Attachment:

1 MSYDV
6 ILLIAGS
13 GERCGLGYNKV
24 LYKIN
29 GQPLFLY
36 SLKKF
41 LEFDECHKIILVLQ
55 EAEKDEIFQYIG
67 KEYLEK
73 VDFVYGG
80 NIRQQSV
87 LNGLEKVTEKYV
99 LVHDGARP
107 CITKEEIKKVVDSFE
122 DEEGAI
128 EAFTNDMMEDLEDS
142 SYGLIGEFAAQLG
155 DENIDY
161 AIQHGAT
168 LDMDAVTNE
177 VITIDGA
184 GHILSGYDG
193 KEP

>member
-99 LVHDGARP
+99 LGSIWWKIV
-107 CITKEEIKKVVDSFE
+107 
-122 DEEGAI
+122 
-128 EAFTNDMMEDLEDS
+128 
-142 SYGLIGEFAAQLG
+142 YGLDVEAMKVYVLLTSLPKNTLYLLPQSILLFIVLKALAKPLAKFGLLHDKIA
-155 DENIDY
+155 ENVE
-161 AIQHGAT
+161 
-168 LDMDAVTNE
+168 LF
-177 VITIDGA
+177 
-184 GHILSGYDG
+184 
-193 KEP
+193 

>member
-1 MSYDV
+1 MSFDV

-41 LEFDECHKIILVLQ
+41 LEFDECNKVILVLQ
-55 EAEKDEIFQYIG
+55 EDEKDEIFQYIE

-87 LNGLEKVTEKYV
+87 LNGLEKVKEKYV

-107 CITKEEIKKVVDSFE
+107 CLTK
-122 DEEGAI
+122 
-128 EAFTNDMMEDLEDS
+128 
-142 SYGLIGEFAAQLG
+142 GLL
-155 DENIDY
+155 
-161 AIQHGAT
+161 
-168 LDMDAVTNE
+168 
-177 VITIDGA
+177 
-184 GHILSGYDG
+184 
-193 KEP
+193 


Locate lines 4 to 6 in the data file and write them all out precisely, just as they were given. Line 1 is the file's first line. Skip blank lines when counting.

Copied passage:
24 LYKIN
29 GQPLFLY
36 SLKKF